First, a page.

Standardizing Food-Grade Plastics

    Why are Certain Food-Grade Plastics Blue?

    The colour blue was not chosen at random, but is in fact quite intentional. That’s because blue foods are extremely rare in the food industry, from production to processing to packaging. Accordingly, the blue colour makes it possible to achieve a higher contrast with foods on the production line, which minimizes risks. Therefore, blue provides the greatest contrast with foods, because very few foods are blue. In the food industry, this colour offers a number of advantages:

    • Makes it easier to notice when a food-grade plastic part or fragment makes its way onto the production line;
    • Easily creates a high contrast with food;
    • Is compliant with European regulations that ensure the safety of food-grade plastics.

    White Food-Grade Plastics

    Not all food-grade plastics are blue. Namely, we might think of Sanalite® cutting boards, which are available in a wide variety of colours. In addition, most food-grade plastics available in North America are white. White plastics that meet food safety standards must also respect the standards that govern food-grade materials in Canada and the United States.  

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    Going a Step Further Towards Standardizing Food-Grade Plastics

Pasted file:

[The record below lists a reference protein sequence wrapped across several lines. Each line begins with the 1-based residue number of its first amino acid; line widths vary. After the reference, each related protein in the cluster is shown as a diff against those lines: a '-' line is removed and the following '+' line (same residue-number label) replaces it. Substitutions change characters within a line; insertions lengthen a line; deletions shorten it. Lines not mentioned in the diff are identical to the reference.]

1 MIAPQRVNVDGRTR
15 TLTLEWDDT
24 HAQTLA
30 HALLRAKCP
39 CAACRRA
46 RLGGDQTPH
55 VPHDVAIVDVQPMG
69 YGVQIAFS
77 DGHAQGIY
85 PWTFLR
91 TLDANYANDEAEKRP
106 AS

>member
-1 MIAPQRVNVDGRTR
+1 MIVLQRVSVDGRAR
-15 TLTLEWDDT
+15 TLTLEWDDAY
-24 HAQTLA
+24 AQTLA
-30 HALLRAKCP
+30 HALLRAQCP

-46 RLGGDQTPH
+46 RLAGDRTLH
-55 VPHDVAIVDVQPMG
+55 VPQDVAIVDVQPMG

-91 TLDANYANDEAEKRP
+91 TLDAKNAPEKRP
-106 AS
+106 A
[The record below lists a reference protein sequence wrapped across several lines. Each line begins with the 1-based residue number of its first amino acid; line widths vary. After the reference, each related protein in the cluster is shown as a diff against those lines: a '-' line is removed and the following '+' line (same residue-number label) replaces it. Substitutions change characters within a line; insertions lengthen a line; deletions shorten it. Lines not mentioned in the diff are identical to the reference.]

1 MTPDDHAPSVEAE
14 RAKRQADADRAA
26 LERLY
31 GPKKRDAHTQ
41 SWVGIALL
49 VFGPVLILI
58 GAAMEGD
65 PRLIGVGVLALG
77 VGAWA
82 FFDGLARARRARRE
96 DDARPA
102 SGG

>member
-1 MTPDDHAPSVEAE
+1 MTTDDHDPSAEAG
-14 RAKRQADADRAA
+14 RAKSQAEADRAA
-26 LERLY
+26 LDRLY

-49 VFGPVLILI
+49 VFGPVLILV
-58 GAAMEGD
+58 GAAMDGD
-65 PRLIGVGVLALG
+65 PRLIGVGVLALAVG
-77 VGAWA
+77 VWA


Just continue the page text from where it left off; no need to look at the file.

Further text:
Even though blue is recognized as a colour that indicates that a plastic is safe for the food industry (FOOD GRADE), we might consider standardizing the colours of food-grade materials according to what they will be used for. So what do we mean by standardization? Well, food-grade plastic colours should reflect the type of food or ingredients they will ultimately be in contact with. As mentioned above, SANALITE® is the best plastic for this application because it meets all food safety standard requirements. In other words, SANALITE® board colours are tailored to their intended use:

    • Red for beef and other red meats;
    • Green for fruits and vegetables;
    • Yellow for chicken and fowl;
    • Blue for fish and seafood;
    • White for dairy products.

    Even though certain food-processing sectors already have their own colour codes, such codes should really be standardized and applied to all industries that use cutting boards, including restaurants, food production and processing plants, grocery stores, etc. 

    This practice would make it possible to assign a specific food category to each plastic in a clear and effective manner. Doing so would reduce the risks of cross-contamination by preventing different food categories from accidentally coming into contact with one another.

     

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